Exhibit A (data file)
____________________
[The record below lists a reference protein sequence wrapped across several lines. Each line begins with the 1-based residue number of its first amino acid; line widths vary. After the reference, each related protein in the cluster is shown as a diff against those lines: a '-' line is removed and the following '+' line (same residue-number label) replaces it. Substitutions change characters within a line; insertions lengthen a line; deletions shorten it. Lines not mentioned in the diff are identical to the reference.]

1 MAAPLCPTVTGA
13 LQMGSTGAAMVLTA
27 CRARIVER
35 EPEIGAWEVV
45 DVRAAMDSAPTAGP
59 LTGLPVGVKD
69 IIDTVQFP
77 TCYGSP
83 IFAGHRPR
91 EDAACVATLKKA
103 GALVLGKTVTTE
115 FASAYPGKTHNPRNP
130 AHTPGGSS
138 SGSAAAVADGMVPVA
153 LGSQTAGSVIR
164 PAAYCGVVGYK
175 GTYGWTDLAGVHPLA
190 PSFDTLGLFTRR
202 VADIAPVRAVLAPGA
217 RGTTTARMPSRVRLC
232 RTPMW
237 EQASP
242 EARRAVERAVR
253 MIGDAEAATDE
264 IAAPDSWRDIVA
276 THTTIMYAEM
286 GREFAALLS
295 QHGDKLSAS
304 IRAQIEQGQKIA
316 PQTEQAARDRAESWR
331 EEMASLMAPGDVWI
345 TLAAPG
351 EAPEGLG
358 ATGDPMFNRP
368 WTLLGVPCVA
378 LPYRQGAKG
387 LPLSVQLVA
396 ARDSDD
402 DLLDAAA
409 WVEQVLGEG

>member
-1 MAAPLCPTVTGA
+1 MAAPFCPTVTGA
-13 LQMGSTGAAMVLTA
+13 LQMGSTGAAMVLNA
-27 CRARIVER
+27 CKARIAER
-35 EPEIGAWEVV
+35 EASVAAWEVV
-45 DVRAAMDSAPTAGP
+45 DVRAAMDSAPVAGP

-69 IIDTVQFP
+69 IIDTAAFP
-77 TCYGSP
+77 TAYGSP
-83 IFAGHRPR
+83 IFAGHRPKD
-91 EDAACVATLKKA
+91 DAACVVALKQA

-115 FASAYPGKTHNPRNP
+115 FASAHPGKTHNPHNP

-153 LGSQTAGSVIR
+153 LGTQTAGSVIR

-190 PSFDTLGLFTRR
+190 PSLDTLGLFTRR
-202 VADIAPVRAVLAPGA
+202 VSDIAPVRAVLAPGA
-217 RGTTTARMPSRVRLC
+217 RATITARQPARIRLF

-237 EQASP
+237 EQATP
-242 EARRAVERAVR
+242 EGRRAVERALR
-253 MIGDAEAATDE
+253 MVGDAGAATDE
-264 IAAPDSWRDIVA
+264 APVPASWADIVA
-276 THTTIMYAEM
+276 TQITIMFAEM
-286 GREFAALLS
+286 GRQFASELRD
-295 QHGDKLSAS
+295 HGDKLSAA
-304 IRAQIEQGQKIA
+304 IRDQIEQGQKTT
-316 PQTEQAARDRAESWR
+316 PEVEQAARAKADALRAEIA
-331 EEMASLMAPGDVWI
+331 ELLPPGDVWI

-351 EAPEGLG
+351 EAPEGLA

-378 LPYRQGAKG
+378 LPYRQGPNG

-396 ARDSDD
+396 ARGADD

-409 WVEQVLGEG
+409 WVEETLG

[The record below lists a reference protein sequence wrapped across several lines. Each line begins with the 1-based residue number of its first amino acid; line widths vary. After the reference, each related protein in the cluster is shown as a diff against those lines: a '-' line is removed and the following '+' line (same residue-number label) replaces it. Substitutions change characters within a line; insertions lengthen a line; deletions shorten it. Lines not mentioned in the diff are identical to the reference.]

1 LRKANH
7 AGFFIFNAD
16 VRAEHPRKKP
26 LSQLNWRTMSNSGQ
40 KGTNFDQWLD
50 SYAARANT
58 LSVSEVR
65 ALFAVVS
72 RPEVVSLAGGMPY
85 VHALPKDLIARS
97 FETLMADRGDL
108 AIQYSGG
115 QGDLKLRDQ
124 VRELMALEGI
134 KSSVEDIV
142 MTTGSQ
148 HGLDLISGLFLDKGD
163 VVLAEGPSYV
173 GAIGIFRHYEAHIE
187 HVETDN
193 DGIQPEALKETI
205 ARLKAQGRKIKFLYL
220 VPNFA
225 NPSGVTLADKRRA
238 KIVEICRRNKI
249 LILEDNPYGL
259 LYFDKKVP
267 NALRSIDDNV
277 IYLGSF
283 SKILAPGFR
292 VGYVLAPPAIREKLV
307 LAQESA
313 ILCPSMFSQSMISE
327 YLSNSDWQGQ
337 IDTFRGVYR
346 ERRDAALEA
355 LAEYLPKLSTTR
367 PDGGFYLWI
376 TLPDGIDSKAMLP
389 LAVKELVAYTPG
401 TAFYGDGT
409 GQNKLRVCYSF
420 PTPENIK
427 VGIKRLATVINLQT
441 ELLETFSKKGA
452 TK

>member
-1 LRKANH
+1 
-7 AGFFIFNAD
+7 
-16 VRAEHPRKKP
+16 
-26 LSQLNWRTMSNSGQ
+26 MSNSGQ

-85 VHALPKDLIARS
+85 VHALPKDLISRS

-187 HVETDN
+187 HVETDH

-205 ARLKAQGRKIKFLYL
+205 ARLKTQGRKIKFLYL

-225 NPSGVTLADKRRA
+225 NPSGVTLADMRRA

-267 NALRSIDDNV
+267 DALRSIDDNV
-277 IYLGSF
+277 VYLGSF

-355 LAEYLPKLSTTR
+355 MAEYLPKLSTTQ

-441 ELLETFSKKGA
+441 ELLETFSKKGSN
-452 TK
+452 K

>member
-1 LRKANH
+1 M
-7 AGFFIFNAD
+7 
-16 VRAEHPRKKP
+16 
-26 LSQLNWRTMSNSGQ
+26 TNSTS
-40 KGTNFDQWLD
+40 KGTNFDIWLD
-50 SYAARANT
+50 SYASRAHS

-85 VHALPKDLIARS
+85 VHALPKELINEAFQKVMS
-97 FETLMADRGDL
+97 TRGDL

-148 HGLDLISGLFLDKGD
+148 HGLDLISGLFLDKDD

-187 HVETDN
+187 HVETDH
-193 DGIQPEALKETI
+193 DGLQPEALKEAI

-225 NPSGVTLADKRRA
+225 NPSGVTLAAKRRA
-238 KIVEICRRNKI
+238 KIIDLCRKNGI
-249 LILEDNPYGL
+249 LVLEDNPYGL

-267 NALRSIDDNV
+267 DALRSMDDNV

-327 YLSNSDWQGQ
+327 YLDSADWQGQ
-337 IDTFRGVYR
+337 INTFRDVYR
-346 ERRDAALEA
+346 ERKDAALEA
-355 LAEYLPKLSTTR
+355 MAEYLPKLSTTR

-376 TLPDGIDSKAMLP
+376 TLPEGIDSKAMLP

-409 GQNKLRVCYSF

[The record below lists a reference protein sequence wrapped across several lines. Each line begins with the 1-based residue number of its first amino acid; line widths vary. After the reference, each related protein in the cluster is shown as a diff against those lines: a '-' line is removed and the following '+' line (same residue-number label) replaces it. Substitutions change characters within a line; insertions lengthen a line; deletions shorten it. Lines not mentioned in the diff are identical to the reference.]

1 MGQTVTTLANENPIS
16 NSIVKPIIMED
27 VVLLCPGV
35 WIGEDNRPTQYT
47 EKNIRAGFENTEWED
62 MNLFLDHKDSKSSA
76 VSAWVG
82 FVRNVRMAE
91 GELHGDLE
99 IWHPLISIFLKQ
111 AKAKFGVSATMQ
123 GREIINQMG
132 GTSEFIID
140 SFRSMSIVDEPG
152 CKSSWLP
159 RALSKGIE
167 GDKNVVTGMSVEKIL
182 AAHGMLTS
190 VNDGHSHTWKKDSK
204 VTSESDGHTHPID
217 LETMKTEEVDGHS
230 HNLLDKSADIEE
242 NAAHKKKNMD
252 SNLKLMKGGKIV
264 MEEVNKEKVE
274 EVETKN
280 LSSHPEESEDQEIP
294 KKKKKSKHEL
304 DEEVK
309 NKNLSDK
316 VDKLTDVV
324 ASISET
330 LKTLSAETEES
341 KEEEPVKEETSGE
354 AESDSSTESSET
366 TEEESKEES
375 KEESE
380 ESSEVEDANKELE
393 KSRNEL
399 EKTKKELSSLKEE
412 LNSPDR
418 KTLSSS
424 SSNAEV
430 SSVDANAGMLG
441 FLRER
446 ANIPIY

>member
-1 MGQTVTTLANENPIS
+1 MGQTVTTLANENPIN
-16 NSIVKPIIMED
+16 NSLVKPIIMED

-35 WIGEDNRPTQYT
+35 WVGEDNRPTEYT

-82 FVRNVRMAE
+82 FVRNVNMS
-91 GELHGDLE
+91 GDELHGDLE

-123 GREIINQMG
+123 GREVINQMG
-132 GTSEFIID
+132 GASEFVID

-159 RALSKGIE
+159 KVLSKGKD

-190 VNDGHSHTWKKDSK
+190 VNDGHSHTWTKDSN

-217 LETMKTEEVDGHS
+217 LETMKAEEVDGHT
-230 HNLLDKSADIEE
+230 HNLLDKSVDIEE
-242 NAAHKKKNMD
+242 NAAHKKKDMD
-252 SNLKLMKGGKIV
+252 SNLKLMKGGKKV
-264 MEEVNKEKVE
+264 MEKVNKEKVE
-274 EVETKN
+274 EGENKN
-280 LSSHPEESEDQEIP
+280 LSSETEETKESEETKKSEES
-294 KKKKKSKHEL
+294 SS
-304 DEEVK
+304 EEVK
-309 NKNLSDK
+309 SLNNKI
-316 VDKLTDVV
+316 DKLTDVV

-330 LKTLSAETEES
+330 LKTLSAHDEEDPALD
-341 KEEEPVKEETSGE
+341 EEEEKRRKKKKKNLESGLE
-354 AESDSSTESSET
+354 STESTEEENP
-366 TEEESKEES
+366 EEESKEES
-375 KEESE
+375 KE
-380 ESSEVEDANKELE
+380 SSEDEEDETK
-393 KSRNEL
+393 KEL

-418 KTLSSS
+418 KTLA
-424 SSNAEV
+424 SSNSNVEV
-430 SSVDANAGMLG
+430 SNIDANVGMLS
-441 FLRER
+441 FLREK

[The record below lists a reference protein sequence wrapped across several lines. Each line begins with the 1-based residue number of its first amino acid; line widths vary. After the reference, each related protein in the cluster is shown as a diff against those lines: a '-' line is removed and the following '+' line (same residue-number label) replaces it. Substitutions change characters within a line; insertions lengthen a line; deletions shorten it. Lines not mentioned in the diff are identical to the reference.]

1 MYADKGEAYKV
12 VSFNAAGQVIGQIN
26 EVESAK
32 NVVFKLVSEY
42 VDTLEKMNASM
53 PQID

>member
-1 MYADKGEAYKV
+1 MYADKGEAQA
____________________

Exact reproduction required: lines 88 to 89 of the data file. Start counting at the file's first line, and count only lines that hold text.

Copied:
+316 PEVEQAARAKADALRAEIA
-331 EEMASLMAPGDVWI